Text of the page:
• Celebrity photographer Richard Young once shot an advertisement for Olympus Cameras. The advertisement was supposed to show that the cameras were waterproof and could survive being doused with water, so in the ad Ivana Trump threw a glass of champagne over Mr. Young. His shot caught the champagne in flight. By the time he was done shooting, he was soaked in champagne, but the ad was a great success. A couple of weeks later, he saw Ivana Trump backstage at the Royal Festival Hall. She was drinking champagne, and with great glee, she threw it on him. Ever the professional, Mr. Young had his camera with him and he managed to get a great shot.[7]
  • As a legitimate author of children’s books, Hugh Troy was annoyed by “as told to” books and other books that are written by ghostwriters. To satirize the use of ghostwriters, Mr. Troy published an advertisement for ghost painters, pretending to be an artist who was willing to paint an art work, then allow someone with money to sign it and claim the credit for it: “We Paint It—You Sign It.” The idea, however, backfired. He was besieged by people who wanted to hire him as a ghost painter, and soon copycat ghost painters started advertising for real.[8]
  • Portrait painters of society women — and men — sometimes find a good way to advertise their work. In France in the 18th century, Louise Élisabeth Vigée-Le Brun painted many, many flattering self-portraits. People in society looked at the portraits, saw how the artist had flattered herself, and realized that she would also similarly flatter them if they commissioned a portrait. Many people did exactly that.[9]


  • Musician Laurie Anderson and comedian Andy Kaufman seem like an unlikely team, but they used to do put-ons together. They would go to a place that had a Test-Your-Strength machine. Mr. Kaufman would try but fail to win a stuffed rabbit for Ms. Anderson. Then Mr. Kaufman would angrily denounce the machine, yelling that it was rigged, and Ms. Anderson would angrily demand the stuffed rabbit that Mr. Kaufman would have won for her if the machine had not been rigged. By the way, Ms. Anderson has some advice for people who would like to be creative: “My approach as an artist has been to always remember that I’m free. That’s what I tell young artists. You hear them say, ‘I can’t be an artist! Michelangelo was an artist! What would people say?’ Well, most people don’t care about what you do. So knock yourself out. You’re free.”[10]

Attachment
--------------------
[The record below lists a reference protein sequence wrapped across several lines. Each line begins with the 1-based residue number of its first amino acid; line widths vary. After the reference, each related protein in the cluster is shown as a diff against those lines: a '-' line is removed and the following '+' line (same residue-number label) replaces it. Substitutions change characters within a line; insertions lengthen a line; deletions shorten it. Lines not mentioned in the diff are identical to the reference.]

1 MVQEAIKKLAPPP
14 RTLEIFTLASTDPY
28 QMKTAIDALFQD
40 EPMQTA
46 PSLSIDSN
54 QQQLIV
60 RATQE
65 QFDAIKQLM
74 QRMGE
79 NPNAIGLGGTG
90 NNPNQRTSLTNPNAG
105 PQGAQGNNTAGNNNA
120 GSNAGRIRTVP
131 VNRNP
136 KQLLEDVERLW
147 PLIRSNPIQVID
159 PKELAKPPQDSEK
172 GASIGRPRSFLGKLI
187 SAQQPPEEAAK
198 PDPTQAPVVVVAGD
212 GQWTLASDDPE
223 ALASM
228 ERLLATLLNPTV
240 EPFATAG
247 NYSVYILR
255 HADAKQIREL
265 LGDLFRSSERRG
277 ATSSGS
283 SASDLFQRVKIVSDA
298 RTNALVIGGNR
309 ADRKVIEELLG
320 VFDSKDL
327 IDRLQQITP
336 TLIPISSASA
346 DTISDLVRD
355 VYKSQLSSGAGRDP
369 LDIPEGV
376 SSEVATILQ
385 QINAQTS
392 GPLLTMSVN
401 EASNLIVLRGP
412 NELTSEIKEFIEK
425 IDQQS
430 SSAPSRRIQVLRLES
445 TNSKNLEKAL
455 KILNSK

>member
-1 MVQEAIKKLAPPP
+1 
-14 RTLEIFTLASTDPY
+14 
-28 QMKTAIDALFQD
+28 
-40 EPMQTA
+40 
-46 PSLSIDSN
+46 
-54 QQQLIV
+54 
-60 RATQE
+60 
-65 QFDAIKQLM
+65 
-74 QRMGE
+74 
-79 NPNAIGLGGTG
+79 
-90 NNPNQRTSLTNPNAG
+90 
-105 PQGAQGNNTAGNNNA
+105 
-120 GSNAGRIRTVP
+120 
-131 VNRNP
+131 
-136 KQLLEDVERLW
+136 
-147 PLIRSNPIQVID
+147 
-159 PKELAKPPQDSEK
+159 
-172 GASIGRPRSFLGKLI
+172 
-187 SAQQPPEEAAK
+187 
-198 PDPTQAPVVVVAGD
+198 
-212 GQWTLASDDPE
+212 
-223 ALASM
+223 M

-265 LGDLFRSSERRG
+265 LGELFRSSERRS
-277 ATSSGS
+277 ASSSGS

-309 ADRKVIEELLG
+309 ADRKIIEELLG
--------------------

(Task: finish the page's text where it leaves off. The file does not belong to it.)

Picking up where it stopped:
[1] Source: Jonathan Jones, “A gallery of ghosts.” The Guardian. 25 October 2007 <,,2198435,00.html>.

[2] Source: Lauren Collins, “Banksy Was Here: The invisible man of graffiti art.” The New Yorker. 14 May 2007 <;.

[3] Source: Simon Doonan, Wacky Chicks, p. 218.

[4] Source: Martha Richardson, Francisco Goya, pp. 16, 83.

[5] Source: Germaine Greer, “Instead of spending a fortune getting rid of graffiti, why don’t we just give it marks out of 10?” The Guardian. 24 September 2007 <,,2175701,00.html>.

[6] Source: “Gioia to graduates: ‘Trade easy pleasures for more complex and challenging ones.’” Stanford Report. 17 June 2007 <;.

[7] Source: Richard Young, Shooting Stars, pp. 162-163.

[8] Source: Con Troy, Laugh with Hugh Troy, pp. 149-153.

[9] Source: Germaine Greer, “Why do so many female artists put themselves in their work? — often with no clothes on?” The Guardian. 28 January 2008 <,,2247942,00.html>.

[10] Source: David Patrick Stearns, “Laurie Anderson: Eclectic storyteller who keeps her cool.” The Philadelphia Inquirer. 14 July 2010 <>.